Agenda item

Update on Rough Sleeping

Report of the Interim Executive Director, Growth, Planning and Housing


6.1       Robert White, Lead Commissioner for Supported Housing and Rough Sleeping Strategy, introduced a report on issues relating to rough sleeping in the City of Westminster alongside an update on the recently published 2017 - 2022 Rough Sleeping Strategy.


6.2       Westminster sees the highest number of rough sleepers in the UK. Reducing rough sleeping and addressing the associated behaviours of the daytime Street population is a priority for the Council in a time where many local authorities are seeing an increase of people on the streets.


6.3       The new strategy will operate in the context of the national focus on reducing the numbers of people finding themselves on the streets following a tenancy ending and implementing the new Homelessness Reduction Act from 1 April.


6.4       The committee heard from Petra Salva, Director of Rough Sleeper and Ex Offender Services, St Mungos and David Eastwood, Services and Commissioning Manager, Housing & Land, GLA, who had been invited to the meeting as expert witnesses.


6.5       Ms Salva provided a brief summary of her career background which incorporated more than 25 years experience. She had over the last couple of years fed into the development of the Council’s Rough Sleeping Strategy, shaping how the local authority responds to rough sleepers.


6.6       Mr Eastwood explained that he oversees the Mayor of London’s rough sleeping services and rough sleeping policy for the GLA. He advised that the Mayor of London had recently published a draft rough sleeping strategy.


6.7       Whilst recognising that Westminster has a unique set of challenges when it comes to rough sleepers, members asked the witnesses how the City Council compares with other London local authorities in terms of the services it provides. Both witnesses had worked with most, if not all, London local authorities and considered that the Council was a trailblazer in this field and supported a great deal of innovation. Ms Salva commented that Westminster is often a testing ground for new approaches and that if a new offer worked in Westminster it would likely work everywhere. She also thought that the Council’s strategy was well thought out but stated that the authority could not address all the issues it faced on its own. She stated that the factors that draw rough sleepers to Westminster are the same today as they were a hundred years ago.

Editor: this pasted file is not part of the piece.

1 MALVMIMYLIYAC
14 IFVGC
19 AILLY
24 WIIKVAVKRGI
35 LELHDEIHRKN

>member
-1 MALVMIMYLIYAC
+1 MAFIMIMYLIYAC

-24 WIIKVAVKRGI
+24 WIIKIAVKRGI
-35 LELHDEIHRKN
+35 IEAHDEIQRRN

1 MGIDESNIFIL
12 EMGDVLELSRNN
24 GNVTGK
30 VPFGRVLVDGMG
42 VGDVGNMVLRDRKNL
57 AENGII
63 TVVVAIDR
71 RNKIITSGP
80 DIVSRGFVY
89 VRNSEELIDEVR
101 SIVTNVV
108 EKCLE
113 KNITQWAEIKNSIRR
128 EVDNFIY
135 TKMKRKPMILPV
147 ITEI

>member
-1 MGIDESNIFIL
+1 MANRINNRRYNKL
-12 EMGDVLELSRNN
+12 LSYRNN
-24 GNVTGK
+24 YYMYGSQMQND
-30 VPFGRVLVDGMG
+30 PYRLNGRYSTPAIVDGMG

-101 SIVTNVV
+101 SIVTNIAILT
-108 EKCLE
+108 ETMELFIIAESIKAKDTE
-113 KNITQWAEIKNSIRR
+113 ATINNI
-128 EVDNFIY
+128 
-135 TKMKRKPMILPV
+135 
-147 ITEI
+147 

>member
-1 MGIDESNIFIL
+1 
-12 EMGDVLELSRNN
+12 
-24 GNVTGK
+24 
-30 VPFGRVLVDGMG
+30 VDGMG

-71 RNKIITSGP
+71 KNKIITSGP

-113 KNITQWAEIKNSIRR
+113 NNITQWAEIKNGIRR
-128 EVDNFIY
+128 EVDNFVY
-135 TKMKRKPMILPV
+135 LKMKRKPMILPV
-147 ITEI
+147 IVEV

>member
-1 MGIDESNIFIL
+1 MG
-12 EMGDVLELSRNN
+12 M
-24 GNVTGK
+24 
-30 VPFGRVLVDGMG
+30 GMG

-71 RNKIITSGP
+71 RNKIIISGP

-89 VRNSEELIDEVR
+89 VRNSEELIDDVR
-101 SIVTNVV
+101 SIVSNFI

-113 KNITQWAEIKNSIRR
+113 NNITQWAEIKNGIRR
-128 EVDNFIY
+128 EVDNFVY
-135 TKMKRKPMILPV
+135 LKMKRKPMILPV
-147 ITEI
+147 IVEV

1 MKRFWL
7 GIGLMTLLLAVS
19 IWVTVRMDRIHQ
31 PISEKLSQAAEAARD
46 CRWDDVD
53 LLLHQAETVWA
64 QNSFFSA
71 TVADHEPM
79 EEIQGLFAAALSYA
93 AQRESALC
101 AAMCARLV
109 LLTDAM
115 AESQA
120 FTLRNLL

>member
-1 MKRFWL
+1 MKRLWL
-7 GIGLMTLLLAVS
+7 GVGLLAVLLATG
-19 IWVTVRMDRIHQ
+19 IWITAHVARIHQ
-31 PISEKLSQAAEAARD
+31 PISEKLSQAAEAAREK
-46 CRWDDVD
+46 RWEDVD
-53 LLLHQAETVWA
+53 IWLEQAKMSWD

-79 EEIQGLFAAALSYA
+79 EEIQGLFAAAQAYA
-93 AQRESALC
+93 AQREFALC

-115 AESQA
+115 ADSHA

6.8       Members commented on the importance of the Mayor’s strategy incorporating a pan- London approach to rough sleeping with the provision of good mental health support and a range of hostel provision with facilities spread across London. Mr White commented that rough sleeping was a national issue and that it is hard to manage such an issue within the context of localism. He stated that there are national policies which should be drawn upon and developed such as housing provision and addiction. The GLA should galvanise local authorities to do more. Ms Salva stated that it was important to offer rough sleepers the right kind of services based on need and which address the complexities which lead people to sleep rough or return to the streets after being helped.


6.9       The Committee was pleased to note that of the 273 new individuals rough sleeping in Westminster during July-September 2017, 77% had no second night out and 96% had no more than two nights out. Mr Eastwood stated that whilst the response for new individuals rough sleeping was good getting people out of the three No Second Night Out hubs, which is designed as a rapid response, remains a challenge. This is due to the limited availability of affordable or supported housing which is much scarcer than it used to be.


6.10     Ms Salva stated that whilst it was encouraging that a high proportion of new people coming onto the streets are helped quickly there is a need to focus on long-term rough sleeping where people are helped but later end up back on the street.


6.11     The Committee asked about the number of long-term rough sleepers in Westminster and the average length of time they had been rough sleeping. Mr White explained that help for entrenched rough sleepers is managed by two teams. One is Westminster Compass which is delivered on behalf of the Council by St Mungo’s. A 4-year scheme which recently concluded had an original cohort of 190 long term rough sleepers. Not all of the participants had been rough sleeping at the start of the project but would have had ongoing complex needs. The project had a number of clear parameters and outcomes which included the number of contacts made by rough sleepers with services over the four-year project’s lifespan. Of the original cohort only 16 are still rough sleeping which is a significant achievement. The new contract will deliver services to a slightly smaller cohort of approximately 100 individuals due to a reduced demand.